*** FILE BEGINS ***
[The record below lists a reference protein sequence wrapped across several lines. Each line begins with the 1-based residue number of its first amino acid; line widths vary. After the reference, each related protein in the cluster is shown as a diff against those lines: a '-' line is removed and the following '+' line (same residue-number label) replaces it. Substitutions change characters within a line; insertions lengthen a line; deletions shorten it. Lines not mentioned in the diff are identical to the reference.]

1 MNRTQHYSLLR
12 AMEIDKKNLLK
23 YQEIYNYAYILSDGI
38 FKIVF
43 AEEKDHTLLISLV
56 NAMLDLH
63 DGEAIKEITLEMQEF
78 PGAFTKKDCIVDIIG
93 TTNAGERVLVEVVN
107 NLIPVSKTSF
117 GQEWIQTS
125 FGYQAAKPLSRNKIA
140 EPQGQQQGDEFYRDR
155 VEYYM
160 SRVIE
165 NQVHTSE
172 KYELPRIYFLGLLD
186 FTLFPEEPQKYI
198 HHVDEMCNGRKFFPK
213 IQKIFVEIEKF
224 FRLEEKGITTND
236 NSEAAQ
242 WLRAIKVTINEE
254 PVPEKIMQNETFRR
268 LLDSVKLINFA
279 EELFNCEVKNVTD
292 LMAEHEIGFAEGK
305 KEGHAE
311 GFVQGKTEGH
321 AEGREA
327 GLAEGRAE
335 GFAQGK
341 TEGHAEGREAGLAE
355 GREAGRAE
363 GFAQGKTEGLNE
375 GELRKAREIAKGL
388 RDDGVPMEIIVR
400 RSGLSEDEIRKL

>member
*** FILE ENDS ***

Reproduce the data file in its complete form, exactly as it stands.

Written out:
[The record below lists a reference protein sequence wrapped across several lines. Each line begins with the 1-based residue number of its first amino acid; line widths vary. After the reference, each related protein in the cluster is shown as a diff against those lines: a '-' line is removed and the following '+' line (same residue-number label) replaces it. Substitutions change characters within a line; insertions lengthen a line; deletions shorten it. Lines not mentioned in the diff are identical to the reference.]

1 MNRTQHYSLLR
12 AMEIDKKNLLK
23 YQEIYNYAYILSDGI
38 FKIVF
43 AEEKDHTLLISLV
56 NAMLDLH
63 DGEAIKEITLEMQEF
78 PGAFTKKDCIVDIIG
93 TTNAGERVLVEVVN
107 NLIPVSKTSF
117 GQEWIQTS
125 FGYQAAKPLSRNKIA
140 EPQGQQQGDEFYRDR
155 VEYYM
160 SRVIE
165 NQVHTSE
172 KYELPRIYFLGLLD
186 FTLFPEEPQKYI
198 HHVDEMCNGRKFFPK
213 IQKIFVEIEKF
224 FRLEEKGITTND
236 NSEAAQ
242 WLRAIKVTINEE
254 PVPEKIMQNETFRR
268 LLDSVKLINFA
279 EELFNCEVKNVTD
292 LMAEHEIGFAEGK
305 KEGHAE
311 GFVQGKTEGH
321 AEGREA
327 GLAEGRAE
335 GFAQGK
341 TEGHAEGREAGLAE
355 GREAGRAE
363 GFAQGKTEGLNE
375 GELRKAREIAKGL
388 RDDGVPMEIIVR
400 RSGLSEDEIRKL

>member